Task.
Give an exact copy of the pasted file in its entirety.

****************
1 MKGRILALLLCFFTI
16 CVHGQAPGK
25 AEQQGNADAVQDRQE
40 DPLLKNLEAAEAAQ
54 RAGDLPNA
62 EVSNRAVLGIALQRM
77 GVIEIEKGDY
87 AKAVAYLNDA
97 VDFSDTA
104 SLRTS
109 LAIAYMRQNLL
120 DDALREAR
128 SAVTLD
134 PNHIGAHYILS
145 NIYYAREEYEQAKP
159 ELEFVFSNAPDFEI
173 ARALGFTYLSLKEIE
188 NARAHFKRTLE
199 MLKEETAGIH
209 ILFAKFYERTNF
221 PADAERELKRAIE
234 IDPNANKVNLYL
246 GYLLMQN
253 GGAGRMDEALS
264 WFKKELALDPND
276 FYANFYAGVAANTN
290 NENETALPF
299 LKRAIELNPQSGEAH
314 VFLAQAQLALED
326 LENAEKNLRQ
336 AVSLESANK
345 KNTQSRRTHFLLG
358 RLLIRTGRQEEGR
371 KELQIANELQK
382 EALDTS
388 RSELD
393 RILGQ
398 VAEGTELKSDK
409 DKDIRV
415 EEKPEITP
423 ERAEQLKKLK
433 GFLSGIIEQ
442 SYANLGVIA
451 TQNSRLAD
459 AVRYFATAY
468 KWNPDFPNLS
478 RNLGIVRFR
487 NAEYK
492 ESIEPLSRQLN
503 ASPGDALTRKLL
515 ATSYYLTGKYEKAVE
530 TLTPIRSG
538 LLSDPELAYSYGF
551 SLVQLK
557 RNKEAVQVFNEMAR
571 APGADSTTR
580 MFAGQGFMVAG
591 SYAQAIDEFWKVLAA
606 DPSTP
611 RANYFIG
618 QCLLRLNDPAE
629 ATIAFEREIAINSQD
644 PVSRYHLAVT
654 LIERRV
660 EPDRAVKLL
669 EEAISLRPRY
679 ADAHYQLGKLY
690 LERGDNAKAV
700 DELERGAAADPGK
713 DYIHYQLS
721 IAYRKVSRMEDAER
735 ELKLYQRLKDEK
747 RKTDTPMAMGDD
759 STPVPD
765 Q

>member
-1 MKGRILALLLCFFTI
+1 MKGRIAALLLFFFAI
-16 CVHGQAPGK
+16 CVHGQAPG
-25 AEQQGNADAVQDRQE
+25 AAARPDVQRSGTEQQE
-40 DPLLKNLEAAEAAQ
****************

1 MKGRILALLLCFFTI
16 CVHGQAPGK
25 AEQQGNADAVQDRQE
40 DPLLKNLEAAEAAQ
54 RAGDLPNA
62 EVSNRAVLGIALQRM
77 GVIEIEKGDY
87 AKAVAYLNDA
97 VDFSDTA
104 SLRTS
109 LAIAYMRQNLL
120 DDALREAR
128 SAVTLD
134 PNHIGAHYILS
145 NIYYAREEYEQAKP
159 ELEFVFSNAPDFEI
173 ARALGFTYLSLKEIE
188 NARAHFKRTLE
199 MLKEETAGIH
209 ILFAKFYERTNF
221 PADAERELKRAIE
234 IDPNANKVNLYL
246 GYLLMQN
253 GGAGRMDEALS
264 WFKKELALDPND
276 FYANFYAGVAANTN
290 NENETALPF
299 LKRAIELNPQSGEAH
314 VFLAQAQLALED
326 LENAEKNLRQ
336 AVSLESANK
345 KNTQSRRTHFLLG
358 RLLIRTGRQEEGR
371 KELQIANELQK
382 EALDTS
388 RSELD
393 RILGQ
398 VAEGTELKSDK
409 DKDIRV
415 EEKPEITP
423 ERAEQLKKLK
433 GFLSGIIEQ
442 SYANLGVIA
451 TQNSRLAD
459 AVRYFATAY
468 KWNPDFPNLS
478 RNLGIVRFR
487 NAEYK
492 ESIEPLSRQLN
503 ASPGDALTRKLL
515 ATSYYLTGKYEKAVE
530 TLTPIRSG
538 LLSDPELAYSYGF
551 SLVQLK
557 RNKEAVQVFNEMAR
571 APGADSTTR
580 MFAGQGFMVAG
591 SYAQAIDEFWKVLAA
606 DPSTP
611 RANYFIG
618 QCLLRLNDPAE
629 ATIAFEREIAINSQD
644 PVSRYHLAVT
654 LIERRV
660 EPDRAVKLL
669 EEAISLRPRY
679 ADAHYQLGKLY
690 LERGDNAKAV
700 DELERGAAADPGK
713 DYIHYQLS
721 IAYRKVSRMEDAER
735 ELKLYQRLKDEK
747 RKTDTPMAMGDD
759 STPVPD
765 Q

>member
-1 MKGRILALLLCFFTI
+1 MKGRIAALLLFFFAI
-16 CVHGQAPGK
+16 CVHGQAPG
-25 AEQQGNADAVQDRQE
+25 AAARPDVQRSGTEQQE
-40 DPLLKNLEAAEAAQ